Sometimes young pilots think that a career as an aerial photography pilot means simply flying a small aircraft like a Piper J-3 Cub taking pictures of farms all day long. In fact, I have some experience with this aspect of aerial photography: my wife is both a pilot and a professional photographer. As a result I have done my fair share of flying the Cub while she snaps photos of those landmarks she has been paid to photograph. What may surprise you, though, is that those photographs sell for a lot of money! Aerial photography is a very profitable occupation! Opportunity Young pilots always find getting the flight experience required for a better job to be a long road to travel. The path to the commercial pilot's license with an instrument rating and a certified flight instructor certificate is relatively short; from there to the right seat in a jet is a lot longer. But a career in aerial photography doesn't require that much flight time, the flying is normally during daylight hours in the early morning or late afternoon (when the light for photography is better), and evenings are spent at home. Challenges Now, some aerial photography jobs can be rather demanding, particularly for helicopter pilots. Movies often require aerial photography to set the scene, and this kind of flying can be both dangerous and challenging. Low altitudes, power lines everywhere, and a photographer leaning out of the helicopter to get just the right shot. Another area where aerial photography comes in is doing aerial surveys of herds of animals and other wildlife, or mapping a certain area for development. Even the military offers the opportunity for aerial photography, but of a much more dangerous kind. Rewards I know a number of individuals who have made aerial photography their career as pilots. Much like the local ice cream shop in the Northern U.S. and the traveling fast food stand with a carnival, they only work a small part of the year and then take the rest of the year off. How do they do it? Well, aerial photography - as it turns out - is very, very profitable! So before you dismiss it as a way to build time flying an old airplane, think again! Choices General aviation flying offers all kinds of opportunities for pilots. I know many pilots who long to fly the big jets and work for an airline, and others who wouldn't work for an airline for all the money in the world. Some pilots love to fly the old piston aircraft like DC-3s or C-46s, others the challenge of flying an old twin beech and still others who love to instruct. Whatever your interest as a pilot, there is a place for you which will satisfy your desires. As the pool of pilots declines pay increases and opportunities increase. Flying airplanes is a great career. Tomorrow we visit flying for the fractionals. To learn more you should get Flying Airplanes: For Fun and Money! (A Practical Guide to Becoming a Professional Pilot) which is a great read! Until next time keep your wings straight and level Hersch! JetAviator7 I am drawn to the new chart with all of its colorful intricacies as a gourmet must anticipate the details of a feast . . . I shall keep them forever. As stunning exciting proof that a proper mixture of science and art is not only possible but a blessed union. — Ernest K. Gann, 'Fate is the Hunter. ps: Don't forget to sign up for our newsletter "All Things Aviation" here!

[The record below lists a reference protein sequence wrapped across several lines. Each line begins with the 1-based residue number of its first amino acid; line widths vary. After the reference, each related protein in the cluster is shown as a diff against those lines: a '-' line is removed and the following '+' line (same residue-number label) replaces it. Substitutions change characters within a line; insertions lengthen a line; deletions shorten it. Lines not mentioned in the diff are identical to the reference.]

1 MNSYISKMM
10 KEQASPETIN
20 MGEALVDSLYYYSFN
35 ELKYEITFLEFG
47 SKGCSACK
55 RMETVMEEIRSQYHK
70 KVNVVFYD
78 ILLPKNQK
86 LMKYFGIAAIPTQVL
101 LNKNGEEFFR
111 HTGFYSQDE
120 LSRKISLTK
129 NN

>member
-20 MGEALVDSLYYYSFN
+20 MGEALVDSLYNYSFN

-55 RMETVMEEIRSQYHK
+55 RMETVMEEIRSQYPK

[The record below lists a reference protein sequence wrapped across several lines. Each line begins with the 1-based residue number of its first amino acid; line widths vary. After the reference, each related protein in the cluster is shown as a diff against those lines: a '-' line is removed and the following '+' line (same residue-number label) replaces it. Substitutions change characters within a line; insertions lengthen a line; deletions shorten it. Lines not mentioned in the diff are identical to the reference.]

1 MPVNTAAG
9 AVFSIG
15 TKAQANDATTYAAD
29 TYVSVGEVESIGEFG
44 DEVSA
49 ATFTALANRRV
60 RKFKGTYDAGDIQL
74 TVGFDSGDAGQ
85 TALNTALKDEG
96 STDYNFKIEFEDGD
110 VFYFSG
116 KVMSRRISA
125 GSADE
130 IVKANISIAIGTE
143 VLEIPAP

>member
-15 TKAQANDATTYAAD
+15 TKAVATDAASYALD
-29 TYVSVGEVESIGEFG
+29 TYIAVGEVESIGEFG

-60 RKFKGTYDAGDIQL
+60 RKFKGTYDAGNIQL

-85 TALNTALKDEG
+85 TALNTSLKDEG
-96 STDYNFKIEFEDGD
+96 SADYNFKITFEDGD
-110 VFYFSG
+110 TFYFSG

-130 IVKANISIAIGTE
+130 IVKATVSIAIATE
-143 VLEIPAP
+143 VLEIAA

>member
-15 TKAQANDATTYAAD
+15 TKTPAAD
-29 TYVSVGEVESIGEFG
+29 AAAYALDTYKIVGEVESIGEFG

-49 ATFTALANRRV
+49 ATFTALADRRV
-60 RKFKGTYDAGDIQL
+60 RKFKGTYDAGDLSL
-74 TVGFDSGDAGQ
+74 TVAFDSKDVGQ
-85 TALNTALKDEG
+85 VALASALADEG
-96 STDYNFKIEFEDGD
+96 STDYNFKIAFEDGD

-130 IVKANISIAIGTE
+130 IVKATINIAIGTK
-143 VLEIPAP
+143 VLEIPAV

by John M. White •